In determining the causal relationship between water-pipe smoking and COPD, the researcher will get a sample of people identified with symptoms of COPD who consume water-pipe smoking and non-smokers. The researcher will measure the level of oxygen in the patients’ blood sample when starting and ending the investigation using the arterial diffusion process. The researcher will also determine the amount of air the patients can breathe out, as well as how fast they can breathe out during the initiation and termination of the investigation. The researcher will make sure that the non-smokers get expose to other COPD causing agents such as dust, smoke and chemical fumes. The researcher will then determine the appropriate changes after a time span of three months in the sampled individuals, which will be imperative in determining how water-pipe smoking contributes to COPD as compared to other agents such as dust, chemical fumes and other air pollutants associated with COPD.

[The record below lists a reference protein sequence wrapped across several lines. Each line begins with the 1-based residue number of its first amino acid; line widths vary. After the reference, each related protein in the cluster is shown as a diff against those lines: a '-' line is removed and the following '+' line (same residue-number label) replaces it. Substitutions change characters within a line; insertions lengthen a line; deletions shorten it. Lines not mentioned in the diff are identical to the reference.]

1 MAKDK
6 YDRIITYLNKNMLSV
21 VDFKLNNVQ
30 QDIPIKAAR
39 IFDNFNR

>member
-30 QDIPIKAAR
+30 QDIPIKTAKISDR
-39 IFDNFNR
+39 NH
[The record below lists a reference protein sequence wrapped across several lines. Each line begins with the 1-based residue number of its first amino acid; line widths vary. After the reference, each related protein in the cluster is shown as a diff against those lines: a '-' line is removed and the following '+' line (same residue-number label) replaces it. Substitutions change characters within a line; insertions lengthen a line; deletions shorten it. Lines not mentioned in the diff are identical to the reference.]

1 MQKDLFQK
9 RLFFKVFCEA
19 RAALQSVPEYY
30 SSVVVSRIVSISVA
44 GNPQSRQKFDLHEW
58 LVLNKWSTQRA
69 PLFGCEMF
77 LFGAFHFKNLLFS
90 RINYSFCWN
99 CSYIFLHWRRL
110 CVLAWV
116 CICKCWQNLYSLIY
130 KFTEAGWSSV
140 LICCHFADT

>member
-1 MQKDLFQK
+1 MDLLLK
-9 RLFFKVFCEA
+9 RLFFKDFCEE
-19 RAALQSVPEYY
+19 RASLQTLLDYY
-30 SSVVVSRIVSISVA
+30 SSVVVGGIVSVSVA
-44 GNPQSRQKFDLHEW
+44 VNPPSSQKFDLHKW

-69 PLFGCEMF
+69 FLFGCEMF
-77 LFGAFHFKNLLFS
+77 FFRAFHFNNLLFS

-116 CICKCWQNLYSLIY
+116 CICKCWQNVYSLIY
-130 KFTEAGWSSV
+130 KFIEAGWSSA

Reference List

Bowler. (2009). COPD Diagnosis. Web.

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Davidson, P. (2000).Chronic Obstructive Pulmonary Disease. New York: Prentice Hall.

Murphy, R. (2001).Emergency oxygen therapy for the COPD patient. Emergency Medicine Journal, 8, 5, 333-339.

Strauss, N. (1999). COPD, Cigarette and Water-Pipe Smoking. Emergency Medical Journal. 3, 2, 123-135.